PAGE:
I was tempted to call this piece “A Tale of Two Festivals”. Saturday at Field Day 2016 was primarily geared towards a mid-twenties crowd, with plenty of dance music and DJs on offer. The centre of the site featured the festival’s delightful Village Mentality area where games and general silliness were in full flow on the ‘village green’, complete with hay bales and cake stalls. A brass band played nearby. It made it all feel like a big, good-natured party rather than a festival. Sunday felt quite different, with an interesting mix of up-and-coming and established artists, plus a more demographically mixed crowd.
My primary must-see was Floating Points playing live, and he didn’t disappoint, this was a stunning set of jazzy techno which fitted well with the early evening slot.
The main-stage set by Four Tet was equally enjoyable although, despite Kieran Hebden’s appeal, halfway through we decided to check out some of the other stages – FOMO is a big problem at Field Day. We prepared to move off but once away from the crowded area around the stage, Four Tet sounded even better (there’s certainly been a big improvement to the complained-about quiet main stage sound system), so we threw our bags down and danced like lunatics till the end of his set.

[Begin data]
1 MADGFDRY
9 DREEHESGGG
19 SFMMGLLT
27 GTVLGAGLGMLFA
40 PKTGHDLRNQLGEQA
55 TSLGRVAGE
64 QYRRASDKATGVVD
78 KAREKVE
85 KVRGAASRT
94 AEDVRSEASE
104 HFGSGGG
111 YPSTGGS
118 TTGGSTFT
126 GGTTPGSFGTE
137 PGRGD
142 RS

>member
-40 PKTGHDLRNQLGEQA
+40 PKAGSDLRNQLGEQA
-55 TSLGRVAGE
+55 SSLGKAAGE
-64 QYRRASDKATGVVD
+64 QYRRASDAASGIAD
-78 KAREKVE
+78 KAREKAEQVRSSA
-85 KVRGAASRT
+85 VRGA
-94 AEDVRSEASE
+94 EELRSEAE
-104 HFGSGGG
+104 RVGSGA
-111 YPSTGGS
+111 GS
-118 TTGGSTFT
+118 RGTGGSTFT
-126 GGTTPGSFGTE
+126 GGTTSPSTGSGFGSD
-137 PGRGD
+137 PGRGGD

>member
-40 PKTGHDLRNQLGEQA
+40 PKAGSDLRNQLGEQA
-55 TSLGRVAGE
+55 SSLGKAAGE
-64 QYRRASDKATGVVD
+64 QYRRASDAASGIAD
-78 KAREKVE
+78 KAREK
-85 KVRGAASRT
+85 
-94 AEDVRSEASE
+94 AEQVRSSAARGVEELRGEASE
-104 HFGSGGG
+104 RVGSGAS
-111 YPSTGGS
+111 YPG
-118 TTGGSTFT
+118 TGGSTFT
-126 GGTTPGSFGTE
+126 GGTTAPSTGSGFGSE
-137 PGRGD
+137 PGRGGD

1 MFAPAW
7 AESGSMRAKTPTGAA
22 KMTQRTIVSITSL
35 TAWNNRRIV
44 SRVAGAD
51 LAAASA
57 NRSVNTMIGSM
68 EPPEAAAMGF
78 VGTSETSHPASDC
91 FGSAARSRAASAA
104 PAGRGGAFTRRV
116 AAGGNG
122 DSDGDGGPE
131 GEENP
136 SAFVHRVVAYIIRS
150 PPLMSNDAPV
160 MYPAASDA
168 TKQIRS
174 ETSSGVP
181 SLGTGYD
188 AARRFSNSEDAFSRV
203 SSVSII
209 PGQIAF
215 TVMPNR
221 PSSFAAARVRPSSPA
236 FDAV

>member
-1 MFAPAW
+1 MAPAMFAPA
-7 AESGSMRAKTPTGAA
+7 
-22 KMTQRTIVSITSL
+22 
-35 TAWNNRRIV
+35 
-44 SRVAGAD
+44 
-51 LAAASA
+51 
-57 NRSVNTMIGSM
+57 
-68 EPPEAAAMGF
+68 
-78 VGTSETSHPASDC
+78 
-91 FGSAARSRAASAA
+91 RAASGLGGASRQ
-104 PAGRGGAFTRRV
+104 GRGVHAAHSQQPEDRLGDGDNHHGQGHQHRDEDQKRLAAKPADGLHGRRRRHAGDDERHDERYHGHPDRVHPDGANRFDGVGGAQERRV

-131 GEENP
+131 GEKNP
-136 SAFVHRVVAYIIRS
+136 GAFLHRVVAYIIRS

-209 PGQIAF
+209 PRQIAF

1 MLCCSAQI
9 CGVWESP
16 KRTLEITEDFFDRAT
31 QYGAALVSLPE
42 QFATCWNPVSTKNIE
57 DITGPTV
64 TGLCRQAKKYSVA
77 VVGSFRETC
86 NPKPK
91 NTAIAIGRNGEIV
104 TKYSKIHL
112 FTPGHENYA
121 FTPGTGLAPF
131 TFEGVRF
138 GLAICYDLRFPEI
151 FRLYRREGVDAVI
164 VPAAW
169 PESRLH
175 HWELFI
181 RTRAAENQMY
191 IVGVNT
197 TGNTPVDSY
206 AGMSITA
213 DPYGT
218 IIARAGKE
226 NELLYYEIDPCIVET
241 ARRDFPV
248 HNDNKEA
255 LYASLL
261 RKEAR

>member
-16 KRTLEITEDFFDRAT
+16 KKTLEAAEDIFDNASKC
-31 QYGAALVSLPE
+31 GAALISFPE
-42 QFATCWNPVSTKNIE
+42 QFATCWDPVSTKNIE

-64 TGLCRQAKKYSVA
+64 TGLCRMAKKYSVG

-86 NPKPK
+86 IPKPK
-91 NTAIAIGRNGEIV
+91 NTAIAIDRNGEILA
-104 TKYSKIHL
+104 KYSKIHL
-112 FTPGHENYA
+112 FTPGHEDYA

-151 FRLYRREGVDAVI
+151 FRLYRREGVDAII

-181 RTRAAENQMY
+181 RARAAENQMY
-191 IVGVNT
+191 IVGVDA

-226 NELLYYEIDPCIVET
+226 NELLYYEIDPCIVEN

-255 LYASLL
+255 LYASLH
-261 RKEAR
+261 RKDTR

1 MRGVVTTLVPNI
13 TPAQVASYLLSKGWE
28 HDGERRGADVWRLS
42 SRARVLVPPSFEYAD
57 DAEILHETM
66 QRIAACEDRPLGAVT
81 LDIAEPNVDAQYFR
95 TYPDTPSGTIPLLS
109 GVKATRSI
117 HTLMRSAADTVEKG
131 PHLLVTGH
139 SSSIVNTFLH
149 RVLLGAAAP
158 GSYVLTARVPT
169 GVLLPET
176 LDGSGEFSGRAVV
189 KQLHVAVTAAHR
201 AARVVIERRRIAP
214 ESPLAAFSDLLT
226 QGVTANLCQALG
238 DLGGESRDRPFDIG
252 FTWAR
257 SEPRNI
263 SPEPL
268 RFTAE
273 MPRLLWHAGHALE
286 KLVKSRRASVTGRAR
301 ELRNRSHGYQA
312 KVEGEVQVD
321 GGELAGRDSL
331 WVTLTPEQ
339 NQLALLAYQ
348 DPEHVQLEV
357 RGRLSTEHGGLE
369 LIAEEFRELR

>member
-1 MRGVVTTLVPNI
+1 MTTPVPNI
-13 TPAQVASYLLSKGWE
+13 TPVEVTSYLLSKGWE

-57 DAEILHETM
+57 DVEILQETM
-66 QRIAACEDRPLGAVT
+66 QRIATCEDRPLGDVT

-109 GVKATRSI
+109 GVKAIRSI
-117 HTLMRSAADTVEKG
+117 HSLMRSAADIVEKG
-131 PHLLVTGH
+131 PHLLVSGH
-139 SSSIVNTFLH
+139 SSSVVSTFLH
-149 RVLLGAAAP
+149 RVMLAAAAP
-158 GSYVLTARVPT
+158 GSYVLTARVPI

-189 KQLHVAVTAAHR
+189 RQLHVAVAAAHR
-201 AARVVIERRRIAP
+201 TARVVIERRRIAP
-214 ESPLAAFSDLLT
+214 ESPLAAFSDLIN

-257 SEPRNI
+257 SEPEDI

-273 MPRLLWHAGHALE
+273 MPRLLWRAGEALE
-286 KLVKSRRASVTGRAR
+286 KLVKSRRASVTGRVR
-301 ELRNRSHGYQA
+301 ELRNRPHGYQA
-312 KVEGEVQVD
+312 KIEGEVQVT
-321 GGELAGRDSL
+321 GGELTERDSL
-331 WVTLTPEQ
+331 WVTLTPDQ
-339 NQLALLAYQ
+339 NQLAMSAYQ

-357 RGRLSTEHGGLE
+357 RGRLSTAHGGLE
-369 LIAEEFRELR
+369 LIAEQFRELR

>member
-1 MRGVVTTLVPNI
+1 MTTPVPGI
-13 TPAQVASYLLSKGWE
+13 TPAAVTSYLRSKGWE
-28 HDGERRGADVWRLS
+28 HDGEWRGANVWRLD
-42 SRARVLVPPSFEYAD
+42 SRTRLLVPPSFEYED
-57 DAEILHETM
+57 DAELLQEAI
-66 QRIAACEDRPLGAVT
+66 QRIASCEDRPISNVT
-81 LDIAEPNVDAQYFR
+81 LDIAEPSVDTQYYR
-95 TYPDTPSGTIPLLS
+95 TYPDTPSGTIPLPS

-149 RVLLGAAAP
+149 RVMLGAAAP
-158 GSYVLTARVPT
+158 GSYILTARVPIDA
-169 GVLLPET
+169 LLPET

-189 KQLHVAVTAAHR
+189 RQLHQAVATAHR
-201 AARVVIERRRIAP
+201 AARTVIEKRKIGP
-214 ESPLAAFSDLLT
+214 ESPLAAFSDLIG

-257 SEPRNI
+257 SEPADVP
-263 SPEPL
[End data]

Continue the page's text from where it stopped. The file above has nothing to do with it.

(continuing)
We returned to Field Day on a soggy Sunday where we found it was all change on the the music, and indeed the vibe. The crowd were somewhat older, and I admit to being delighted at the sight of a number of people of my age (40s, 50s).
There was more than enough intelligently-curated music to take us through the day – Thurston Moore was an inspired main-stage addition, all churning guitars and laconic vocals. However a clump of must-see artists in the evening entailed mad dashes from one end of the site to the other, not an easy task with the intermittent rain turning the heavy-trafficked areas into a mudbath. I was sorry to miss Goat, but did catch a set by Blossoms, a band who have quickly risen through the ranks, they performed a solid set. In search of summery vibes, I checked out Aussie band The Temper Trap – they were less the laid-back Aussies I was expecting and delivered quite a high-energy set – Down River sounded particularly good.
It felt like an honour to see Air at last– and I’m glad to say the French duo were spellbinding. The appreciative crowd sang their way through Sexy Boy and Kelly Watch the Stars, by which time the rain had stopped and a glowing red sunset was starting to appear.
PJ Harvey announced her arrival in military style with a marching band. She looked like an exotic bird, feathers ruffling as she strutted across the stage. The audience were in raptures as PJ played a mix of her new and older numbers. Down By the Water and To Bring You my Love possessed a raw, powerful menace.
We also enjoyed sauntering around the site trying to choose from a hugely varied selection of food trucks. Buddha Bowls did a healthy veggie curry which we loved, and Crabbieshacks were popular with their soft-shell crab burgers.
Field Day festival, 11 and 12 June 2016